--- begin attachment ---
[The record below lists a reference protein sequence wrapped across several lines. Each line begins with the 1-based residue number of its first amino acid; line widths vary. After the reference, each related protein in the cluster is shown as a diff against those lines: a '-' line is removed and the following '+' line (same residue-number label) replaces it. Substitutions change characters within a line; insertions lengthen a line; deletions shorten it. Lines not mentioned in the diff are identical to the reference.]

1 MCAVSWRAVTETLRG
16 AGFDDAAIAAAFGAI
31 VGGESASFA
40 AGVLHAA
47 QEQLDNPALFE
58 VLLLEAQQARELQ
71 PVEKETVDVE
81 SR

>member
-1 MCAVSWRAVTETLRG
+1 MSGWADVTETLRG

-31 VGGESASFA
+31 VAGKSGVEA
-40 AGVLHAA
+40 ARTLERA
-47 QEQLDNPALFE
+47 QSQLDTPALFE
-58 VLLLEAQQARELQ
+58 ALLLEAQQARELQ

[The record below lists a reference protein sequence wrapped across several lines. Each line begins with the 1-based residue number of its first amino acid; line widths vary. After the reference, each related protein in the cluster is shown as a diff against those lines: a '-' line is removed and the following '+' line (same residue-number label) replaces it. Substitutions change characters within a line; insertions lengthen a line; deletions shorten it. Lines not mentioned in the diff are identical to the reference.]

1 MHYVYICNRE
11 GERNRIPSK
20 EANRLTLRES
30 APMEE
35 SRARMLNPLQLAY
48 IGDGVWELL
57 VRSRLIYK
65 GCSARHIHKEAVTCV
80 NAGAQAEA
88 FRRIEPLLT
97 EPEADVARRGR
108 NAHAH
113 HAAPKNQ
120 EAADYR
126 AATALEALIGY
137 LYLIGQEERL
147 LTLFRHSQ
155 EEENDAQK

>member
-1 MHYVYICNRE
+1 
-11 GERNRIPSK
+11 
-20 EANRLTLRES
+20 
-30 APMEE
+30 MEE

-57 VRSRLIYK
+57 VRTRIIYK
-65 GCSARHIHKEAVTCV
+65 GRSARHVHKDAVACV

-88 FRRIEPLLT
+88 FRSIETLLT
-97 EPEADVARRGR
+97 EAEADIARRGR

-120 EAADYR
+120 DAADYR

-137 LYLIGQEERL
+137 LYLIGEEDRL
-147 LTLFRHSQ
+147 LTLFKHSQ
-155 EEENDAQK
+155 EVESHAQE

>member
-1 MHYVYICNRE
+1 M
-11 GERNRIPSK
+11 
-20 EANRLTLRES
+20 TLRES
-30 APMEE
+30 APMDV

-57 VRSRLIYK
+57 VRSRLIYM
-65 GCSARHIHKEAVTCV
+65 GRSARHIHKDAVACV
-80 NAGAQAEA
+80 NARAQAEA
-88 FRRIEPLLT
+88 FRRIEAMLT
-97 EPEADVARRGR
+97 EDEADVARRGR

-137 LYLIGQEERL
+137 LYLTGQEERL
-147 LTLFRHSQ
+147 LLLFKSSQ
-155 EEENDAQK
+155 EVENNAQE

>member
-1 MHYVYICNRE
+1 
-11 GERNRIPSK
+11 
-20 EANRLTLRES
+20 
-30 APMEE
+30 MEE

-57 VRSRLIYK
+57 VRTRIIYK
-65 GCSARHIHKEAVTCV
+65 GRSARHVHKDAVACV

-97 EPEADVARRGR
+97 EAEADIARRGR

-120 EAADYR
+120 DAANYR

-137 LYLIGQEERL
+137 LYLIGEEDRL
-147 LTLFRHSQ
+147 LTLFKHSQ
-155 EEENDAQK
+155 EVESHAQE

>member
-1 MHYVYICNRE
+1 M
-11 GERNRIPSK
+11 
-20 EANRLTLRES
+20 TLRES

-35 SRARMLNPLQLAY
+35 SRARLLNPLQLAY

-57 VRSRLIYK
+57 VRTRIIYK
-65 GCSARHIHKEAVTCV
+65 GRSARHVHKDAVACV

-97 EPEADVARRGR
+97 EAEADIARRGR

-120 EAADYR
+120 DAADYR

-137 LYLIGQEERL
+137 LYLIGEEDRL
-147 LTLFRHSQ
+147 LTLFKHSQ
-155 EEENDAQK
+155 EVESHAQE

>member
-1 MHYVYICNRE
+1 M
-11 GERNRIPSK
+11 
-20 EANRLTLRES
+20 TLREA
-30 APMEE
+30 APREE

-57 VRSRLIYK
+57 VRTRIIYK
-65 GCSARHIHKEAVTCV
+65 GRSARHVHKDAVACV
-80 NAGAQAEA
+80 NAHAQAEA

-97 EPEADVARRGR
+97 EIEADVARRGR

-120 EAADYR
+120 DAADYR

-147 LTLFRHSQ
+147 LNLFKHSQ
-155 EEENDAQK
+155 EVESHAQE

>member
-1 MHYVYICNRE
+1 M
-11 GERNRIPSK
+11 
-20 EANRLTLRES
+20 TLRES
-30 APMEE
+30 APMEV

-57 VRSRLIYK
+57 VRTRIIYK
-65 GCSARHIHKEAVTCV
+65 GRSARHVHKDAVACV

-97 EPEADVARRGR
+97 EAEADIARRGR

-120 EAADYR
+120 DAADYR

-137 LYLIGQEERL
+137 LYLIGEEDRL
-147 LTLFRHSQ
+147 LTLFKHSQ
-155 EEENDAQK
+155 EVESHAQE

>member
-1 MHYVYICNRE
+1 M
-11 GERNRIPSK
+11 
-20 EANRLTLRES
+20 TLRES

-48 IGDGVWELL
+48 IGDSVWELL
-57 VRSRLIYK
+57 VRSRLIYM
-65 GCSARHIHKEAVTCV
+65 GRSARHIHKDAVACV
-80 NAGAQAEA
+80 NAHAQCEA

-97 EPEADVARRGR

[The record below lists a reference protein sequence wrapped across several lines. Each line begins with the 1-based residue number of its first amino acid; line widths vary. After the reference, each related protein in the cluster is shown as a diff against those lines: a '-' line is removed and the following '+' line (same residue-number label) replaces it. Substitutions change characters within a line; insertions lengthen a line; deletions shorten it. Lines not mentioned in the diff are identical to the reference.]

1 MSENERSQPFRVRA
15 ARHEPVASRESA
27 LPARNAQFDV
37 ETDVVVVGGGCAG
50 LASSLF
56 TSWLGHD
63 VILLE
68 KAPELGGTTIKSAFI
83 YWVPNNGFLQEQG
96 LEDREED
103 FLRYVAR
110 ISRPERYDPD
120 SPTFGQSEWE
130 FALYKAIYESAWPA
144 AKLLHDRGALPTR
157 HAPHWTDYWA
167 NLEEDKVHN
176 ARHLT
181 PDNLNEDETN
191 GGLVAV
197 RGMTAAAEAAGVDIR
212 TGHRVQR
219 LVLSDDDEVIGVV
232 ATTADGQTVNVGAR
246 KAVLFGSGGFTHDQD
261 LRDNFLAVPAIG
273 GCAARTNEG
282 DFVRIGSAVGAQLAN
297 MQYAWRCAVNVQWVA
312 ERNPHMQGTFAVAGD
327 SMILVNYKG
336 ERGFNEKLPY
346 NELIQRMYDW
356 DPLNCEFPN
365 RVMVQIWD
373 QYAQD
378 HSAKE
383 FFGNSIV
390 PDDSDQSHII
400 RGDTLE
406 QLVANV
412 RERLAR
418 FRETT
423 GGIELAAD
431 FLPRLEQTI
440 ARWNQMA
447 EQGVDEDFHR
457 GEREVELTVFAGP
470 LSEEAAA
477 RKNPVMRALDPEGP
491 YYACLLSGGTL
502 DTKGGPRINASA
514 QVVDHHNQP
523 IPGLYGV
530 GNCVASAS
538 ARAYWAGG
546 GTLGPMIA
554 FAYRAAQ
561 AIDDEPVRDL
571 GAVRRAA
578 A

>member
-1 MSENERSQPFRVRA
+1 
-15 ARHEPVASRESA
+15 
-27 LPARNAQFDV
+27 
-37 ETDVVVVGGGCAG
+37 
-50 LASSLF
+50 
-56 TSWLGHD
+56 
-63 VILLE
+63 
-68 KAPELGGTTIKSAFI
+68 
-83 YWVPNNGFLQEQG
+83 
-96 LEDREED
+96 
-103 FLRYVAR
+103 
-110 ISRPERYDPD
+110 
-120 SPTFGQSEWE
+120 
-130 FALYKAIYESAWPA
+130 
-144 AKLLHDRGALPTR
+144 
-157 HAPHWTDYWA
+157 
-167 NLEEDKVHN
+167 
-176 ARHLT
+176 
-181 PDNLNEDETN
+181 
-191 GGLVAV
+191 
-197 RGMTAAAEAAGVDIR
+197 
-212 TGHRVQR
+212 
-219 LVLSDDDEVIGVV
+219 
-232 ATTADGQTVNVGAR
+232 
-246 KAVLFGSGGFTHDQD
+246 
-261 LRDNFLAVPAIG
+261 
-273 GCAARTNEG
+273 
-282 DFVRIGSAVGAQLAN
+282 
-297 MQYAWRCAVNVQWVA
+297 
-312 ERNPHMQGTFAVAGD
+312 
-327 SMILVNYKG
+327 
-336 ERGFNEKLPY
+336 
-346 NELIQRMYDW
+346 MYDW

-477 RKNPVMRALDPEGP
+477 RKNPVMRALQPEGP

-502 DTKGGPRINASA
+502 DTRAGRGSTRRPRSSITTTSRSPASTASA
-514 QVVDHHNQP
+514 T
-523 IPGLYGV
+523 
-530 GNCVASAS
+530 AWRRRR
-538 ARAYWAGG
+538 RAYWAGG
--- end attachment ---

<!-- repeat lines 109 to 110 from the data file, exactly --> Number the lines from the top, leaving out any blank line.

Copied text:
-147 LTLFRHSQ
+147 LTLFKHSQ